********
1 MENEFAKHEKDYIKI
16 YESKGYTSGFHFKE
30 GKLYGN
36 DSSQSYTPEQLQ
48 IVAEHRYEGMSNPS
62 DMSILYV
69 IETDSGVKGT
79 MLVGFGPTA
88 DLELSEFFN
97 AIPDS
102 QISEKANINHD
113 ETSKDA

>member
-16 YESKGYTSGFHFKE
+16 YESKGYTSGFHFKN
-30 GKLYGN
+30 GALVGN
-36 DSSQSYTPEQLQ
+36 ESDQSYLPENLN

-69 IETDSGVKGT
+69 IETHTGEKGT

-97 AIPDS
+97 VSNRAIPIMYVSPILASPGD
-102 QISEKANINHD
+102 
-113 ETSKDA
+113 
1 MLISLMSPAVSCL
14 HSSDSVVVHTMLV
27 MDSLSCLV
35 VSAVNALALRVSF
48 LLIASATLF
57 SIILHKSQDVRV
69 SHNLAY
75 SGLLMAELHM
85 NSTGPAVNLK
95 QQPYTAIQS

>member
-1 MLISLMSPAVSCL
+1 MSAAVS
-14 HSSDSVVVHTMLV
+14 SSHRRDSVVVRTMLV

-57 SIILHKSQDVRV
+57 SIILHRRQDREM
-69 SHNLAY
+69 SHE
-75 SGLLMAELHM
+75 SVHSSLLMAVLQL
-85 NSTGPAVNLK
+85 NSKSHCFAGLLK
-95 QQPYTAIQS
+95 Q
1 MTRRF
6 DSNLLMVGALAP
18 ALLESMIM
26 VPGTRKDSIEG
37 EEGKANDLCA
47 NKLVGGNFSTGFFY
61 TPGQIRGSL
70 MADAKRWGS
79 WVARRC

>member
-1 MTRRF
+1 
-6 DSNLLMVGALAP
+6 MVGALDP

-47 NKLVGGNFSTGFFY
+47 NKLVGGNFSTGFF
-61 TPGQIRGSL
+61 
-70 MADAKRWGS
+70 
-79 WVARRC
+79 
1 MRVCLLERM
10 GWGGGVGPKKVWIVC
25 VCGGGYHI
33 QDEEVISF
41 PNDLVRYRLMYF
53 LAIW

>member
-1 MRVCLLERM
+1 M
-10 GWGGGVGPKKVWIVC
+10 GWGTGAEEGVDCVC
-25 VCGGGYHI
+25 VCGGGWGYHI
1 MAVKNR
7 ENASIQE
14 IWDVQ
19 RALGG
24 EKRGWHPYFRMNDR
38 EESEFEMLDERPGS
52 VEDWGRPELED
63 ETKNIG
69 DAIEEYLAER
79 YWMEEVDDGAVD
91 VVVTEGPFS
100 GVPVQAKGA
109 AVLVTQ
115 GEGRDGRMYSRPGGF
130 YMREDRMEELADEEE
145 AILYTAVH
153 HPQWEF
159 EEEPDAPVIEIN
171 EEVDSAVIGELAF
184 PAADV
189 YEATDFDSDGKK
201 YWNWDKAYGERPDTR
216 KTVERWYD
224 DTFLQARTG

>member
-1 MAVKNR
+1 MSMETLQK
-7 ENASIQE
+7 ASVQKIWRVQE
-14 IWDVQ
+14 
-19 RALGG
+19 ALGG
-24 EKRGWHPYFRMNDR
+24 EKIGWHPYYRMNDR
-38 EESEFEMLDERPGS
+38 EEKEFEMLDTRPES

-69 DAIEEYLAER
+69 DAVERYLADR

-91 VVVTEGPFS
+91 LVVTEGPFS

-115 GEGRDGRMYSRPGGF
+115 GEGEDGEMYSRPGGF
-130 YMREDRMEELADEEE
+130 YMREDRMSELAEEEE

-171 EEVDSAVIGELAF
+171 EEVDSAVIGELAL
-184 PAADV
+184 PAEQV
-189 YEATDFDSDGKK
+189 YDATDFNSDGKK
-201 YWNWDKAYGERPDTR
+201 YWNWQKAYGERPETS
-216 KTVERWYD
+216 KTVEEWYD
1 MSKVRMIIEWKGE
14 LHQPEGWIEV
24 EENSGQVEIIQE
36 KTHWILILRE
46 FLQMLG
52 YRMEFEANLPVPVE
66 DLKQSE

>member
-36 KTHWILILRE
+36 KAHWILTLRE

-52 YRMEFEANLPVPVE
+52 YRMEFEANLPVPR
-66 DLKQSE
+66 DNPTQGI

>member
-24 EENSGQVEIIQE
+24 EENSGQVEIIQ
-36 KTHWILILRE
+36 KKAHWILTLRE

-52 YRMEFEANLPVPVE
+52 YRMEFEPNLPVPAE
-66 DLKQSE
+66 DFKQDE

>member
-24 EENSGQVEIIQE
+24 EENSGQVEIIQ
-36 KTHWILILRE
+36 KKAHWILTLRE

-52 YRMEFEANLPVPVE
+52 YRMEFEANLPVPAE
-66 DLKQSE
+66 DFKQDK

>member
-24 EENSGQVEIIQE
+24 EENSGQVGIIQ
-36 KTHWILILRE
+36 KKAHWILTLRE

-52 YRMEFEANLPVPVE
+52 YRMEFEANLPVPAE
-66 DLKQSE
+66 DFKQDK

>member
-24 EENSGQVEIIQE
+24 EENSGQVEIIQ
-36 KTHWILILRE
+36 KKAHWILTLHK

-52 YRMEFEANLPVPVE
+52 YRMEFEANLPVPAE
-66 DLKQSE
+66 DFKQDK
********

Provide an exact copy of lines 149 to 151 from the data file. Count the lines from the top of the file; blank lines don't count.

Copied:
66 DLKQSE

>member
-36 KTHWILILRE